If you told me my first-year in college that I was going to graduate school, I would have laughed at you and say, “Oh sure!” Fast forward three-and-a-half years later, I’m laughing at myself.
Never would I see myself getting my bachelor’s and now my master’s. It was not the path I had in mind. Now that I see the benefits and working as a graduate assistant, I am very happy with the path I am taking.
A wise-man by the name of Ralph Waldo Emerson stated, “Life is a journey, not a destination.” This can be applied to my college experience. The journey I have taken is far beyond what I have imagined. My “journey” can be separated into four categories:
You go to college to study an area of your interest. I chose Misericordia University as my top choice because of the program I was interested in which was communications.
I always tell our Department Chair that she sold me at an Open House that I attended. She spoke about how you can immediately get involved as soon as you step foot on campus. She was not kidding when she said that. I immediately dove into working with the TV and radio station. It led to me being hired as our television station MCN87’s producer right out of my first-year. As allegedly being the youngest producer hired, I learned a lot from the experiences I had working with clients, students, and other leadership opportunities.
The one aspect I can appreciate the most is the fact that I found out I did not want to produce or want to do news. This happened after an internship with our local television station. My professors encouraged me that it was okay to change your mind during college. If it wasn’t for my internship, I do not think I would be where I am at right now. I always encourage underclassmen to get into an internship to learn your likes and dislikes. The earlier you do it, the more time you have to change your mind or finalize decisions.
Generally, I can say the communications department has helped me transition from high school to college and has prepared me to be the best of the best in the professional world. With the experiences I have had, it has lead me to my Digital Media position in Alumni Relations as a graduate assistant.
The first piece of advice you’ll get at a first-year orientation is to get involved. Am I right? What if I told you that this was the first piece of advice I have given as an orientation coordinator?
The window of opportunity that has opened up to me since being an orientation coordinator my sophomore year has been amazing. With the many aspects of, leadership, and internal networking of the university, and all around fun, I guess you can say it was “sweet,” or “super?” You know what, it was a “grand slam!” The reason I used those words, in particular, is because of the orientation themes I have partaken in. First-year students no matter if they are in their sophomore or senior year, they will always remember their orientation theme (mine was ‘The Future’s so Bright, I gotta Wear my Shades’).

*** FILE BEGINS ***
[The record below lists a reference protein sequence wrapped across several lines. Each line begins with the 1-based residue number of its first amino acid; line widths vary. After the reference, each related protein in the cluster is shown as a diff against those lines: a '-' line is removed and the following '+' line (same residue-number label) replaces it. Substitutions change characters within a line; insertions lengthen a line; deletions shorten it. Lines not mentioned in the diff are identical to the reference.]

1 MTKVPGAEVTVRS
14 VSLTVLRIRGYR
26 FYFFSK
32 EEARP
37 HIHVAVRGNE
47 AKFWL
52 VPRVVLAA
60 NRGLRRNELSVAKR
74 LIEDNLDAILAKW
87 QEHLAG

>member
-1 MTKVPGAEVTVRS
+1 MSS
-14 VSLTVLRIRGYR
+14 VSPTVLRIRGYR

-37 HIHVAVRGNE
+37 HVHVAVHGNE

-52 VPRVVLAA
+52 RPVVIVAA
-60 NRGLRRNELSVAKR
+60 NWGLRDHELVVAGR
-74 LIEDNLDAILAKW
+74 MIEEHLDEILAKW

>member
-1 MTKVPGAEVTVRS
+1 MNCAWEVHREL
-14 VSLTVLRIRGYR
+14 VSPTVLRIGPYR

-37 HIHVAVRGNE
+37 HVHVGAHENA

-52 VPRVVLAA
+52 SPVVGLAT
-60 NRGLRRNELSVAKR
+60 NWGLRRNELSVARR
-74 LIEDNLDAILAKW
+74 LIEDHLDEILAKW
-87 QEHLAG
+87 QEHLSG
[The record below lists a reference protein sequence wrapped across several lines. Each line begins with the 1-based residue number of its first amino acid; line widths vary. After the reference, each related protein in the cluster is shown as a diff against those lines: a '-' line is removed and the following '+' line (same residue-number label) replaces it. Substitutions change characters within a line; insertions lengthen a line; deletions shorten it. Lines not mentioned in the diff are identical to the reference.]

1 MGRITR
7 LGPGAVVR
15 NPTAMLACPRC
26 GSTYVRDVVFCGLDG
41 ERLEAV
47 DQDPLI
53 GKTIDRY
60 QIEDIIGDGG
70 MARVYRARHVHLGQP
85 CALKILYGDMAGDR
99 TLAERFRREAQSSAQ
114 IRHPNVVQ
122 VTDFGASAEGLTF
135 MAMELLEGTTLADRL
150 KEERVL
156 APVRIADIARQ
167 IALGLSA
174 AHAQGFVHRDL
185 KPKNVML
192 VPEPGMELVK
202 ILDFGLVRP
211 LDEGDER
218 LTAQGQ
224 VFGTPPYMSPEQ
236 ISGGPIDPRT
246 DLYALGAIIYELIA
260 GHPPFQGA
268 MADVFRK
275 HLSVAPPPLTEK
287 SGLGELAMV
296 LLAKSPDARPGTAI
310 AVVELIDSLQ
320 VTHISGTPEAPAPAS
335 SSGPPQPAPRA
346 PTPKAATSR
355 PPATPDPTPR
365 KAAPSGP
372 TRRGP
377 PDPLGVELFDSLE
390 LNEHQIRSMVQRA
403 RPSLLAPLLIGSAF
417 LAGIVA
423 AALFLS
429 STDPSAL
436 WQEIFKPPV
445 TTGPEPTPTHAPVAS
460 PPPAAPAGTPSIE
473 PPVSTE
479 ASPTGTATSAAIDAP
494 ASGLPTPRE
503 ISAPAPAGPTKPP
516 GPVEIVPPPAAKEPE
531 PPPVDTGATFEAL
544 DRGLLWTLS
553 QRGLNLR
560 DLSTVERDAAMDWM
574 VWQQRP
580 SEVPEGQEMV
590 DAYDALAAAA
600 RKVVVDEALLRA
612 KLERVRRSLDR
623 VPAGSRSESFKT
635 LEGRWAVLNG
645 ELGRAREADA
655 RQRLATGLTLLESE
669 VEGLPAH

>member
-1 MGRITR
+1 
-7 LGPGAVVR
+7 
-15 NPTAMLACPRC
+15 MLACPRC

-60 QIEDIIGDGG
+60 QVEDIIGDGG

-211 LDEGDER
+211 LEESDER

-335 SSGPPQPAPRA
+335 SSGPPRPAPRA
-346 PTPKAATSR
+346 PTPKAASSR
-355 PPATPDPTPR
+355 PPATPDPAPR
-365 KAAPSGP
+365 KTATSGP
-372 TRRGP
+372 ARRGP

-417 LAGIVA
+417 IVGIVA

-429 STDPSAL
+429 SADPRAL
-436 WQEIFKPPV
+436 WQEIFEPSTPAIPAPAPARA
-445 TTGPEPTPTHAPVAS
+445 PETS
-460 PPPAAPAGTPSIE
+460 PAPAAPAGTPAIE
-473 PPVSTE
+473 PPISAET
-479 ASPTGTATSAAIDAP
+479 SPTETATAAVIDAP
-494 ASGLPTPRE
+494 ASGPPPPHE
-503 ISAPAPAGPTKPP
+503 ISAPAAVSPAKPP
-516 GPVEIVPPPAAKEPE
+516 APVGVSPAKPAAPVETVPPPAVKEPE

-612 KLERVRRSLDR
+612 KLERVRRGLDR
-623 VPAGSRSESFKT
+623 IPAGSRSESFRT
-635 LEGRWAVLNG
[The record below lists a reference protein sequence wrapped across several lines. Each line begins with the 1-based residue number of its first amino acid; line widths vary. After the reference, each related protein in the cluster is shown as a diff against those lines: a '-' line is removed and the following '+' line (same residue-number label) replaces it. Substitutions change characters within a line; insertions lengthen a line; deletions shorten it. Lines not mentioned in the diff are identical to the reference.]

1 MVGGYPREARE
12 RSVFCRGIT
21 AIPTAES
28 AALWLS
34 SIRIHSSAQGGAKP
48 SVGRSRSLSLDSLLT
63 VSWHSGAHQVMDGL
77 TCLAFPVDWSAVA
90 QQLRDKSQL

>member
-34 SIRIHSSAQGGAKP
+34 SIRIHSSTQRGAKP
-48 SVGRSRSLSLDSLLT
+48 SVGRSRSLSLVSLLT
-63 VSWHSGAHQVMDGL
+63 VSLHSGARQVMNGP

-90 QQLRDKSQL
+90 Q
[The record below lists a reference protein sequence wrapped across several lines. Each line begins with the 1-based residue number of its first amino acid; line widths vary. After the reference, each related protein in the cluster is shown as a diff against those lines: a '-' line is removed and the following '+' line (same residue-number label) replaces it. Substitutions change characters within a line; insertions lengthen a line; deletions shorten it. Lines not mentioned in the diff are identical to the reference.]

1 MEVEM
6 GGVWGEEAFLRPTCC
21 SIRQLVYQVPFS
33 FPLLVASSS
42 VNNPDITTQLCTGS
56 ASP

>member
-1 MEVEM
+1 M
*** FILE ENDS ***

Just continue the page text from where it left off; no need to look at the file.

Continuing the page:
It didn’t hit me until my last year as an orientation coordinator how much of an impact you make with students and the campus. In my three years, I have welcomed approximately 1,295 students, participated in 15 one-day orientations, trained 194 orientation leaders, and have made countless videos of our marketing plans. Orientation has such as a special place in my heart (as well as my orientation boss, Darcy Brodmerkel). The networking as a whole has lead me to opportunities like being a Peer Advocate, Co-Host for the annual Talent Show, an internship with Student Activities, an Admissions Ambassador, and much, much more.
We often keep our wits about what surrounds us and the culture that we live in. Misericordia has an outstanding, safe culture in which students live every day. The cliché of holding a door open for someone is laughed at because almost everyone on campus does it. We help a person who is in need of picking up papers they have dropped, volunteering at a local soup kitchen or even going on a service trip like the one I did to Washington D.C to assist the homeless. The safe culture provides strength into the opportunities in which every student has on this campus. My huge culture experience is when I won a contest to play with the world-famous Harlem Globetrotters. The support from the university was one of the many reasons why I won.
And Finally, Professional Development
Although it is important to do well in your classes, I have found the one thing that has prepared me most for the real world is professional development. At one point, I didn't place as much value on education because with a major like mine, many people are very good at photography or graphic design without a degree. I now think that the certifications or degrees you earn brings more validity to the skills that you can perform. Already obtaining 2 certifications in digital marketing and google analytics, I look to further pursue my professional development and applying work to them.
All these had some part in my decision to continue my education, but as for Misericordia, I proudly call myself an alumnus of the university. My passion and drive towards this makes working in the alumni relations department much easier.
About the author: Mike Gombita ‘17 ’19 is a graduate of the communications program. He currently serves as a digital media graduate assistant in alumni relations while pursuing his Master of Science in Organizational Management. You can follow him on Twitter at @MikeGombita or connect with him on Linkedin.